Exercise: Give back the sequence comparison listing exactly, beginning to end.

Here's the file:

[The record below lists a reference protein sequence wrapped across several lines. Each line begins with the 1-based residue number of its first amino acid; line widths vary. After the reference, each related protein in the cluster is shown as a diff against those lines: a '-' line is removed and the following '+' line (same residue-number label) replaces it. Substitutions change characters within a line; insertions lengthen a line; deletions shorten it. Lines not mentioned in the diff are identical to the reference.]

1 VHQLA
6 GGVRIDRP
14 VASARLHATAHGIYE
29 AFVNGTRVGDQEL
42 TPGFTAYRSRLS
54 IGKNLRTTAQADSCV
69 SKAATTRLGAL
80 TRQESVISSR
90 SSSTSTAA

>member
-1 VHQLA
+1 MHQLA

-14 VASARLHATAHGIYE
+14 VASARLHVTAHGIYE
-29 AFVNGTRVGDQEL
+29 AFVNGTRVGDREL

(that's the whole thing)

[The record below lists a reference protein sequence wrapped across several lines. Each line begins with the 1-based residue number of its first amino acid; line widths vary. After the reference, each related protein in the cluster is shown as a diff against those lines: a '-' line is removed and the following '+' line (same residue-number label) replaces it. Substitutions change characters within a line; insertions lengthen a line; deletions shorten it. Lines not mentioned in the diff are identical to the reference.]

1 VHQLA
6 GGVRIDRP
14 VASARLHATAHGIYE
29 AFVNGTRVGDQEL
42 TPGFTAYRSRLS
54 IGKNLRTTAQADSCV
69 SKAATTRLGAL
80 TRQESVISSR
90 SSSTSTAA

>member
-1 VHQLA
+1 MHQLA

-14 VASARLHATAHGIYE
+14 VASARLHVTAHGIYE
-29 AFVNGTRVGDQEL
+29 AFVNGTRVGDREL